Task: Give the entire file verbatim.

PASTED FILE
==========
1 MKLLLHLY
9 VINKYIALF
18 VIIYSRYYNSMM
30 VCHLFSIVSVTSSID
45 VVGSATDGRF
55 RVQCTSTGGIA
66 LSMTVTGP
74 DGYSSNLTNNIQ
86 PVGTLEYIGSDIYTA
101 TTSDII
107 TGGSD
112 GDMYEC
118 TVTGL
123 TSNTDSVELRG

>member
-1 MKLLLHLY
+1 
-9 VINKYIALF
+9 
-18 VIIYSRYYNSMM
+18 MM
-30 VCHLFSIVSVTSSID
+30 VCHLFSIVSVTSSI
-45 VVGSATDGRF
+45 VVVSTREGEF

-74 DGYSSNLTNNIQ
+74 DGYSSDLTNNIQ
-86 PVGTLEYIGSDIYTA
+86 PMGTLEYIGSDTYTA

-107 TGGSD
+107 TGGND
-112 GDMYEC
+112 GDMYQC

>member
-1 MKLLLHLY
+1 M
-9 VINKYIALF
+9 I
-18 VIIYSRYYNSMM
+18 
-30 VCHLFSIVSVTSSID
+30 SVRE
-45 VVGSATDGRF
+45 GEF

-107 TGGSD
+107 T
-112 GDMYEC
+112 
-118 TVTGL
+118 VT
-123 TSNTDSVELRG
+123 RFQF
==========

1 MKLLLHLY
9 VINKYIALF
18 VIIYSRYYNSMM
30 VCHLFSIVSVTSSID
45 VVGSATDGRF
55 RVQCTSTGGIA
66 LSMTVTGP
74 DGYSSNLTNNIQ
86 PVGTLEYIGSDIYTA
101 TTSDII
107 TGGSD
112 GDMYEC
118 TVTGL
123 TSNTDSVELRG

>member
-1 MKLLLHLY
+1 
-9 VINKYIALF
+9 
-18 VIIYSRYYNSMM
+18 MM
-30 VCHLFSIVSVTSSID
+30 VCHLFSIVSVTSSI
-45 VVGSATDGRF
+45 VVVSTREGEF

-74 DGYSSNLTNNIQ
+74 DGYSSDLTNNIQ
-86 PVGTLEYIGSDIYTA
+86 PMGTLEYIGSDTYTA

-107 TGGSD
+107 TGGND
-112 GDMYEC
+112 GDMYQC

>member
-1 MKLLLHLY
+1 M
-9 VINKYIALF
+9 I
-18 VIIYSRYYNSMM
+18 
-30 VCHLFSIVSVTSSID
+30 SVRE
-45 VVGSATDGRF
+45 GEF

-107 TGGSD
+107 T
-112 GDMYEC
+112 
-118 TVTGL
+118 VT
-123 TSNTDSVELRG
+123 RFQF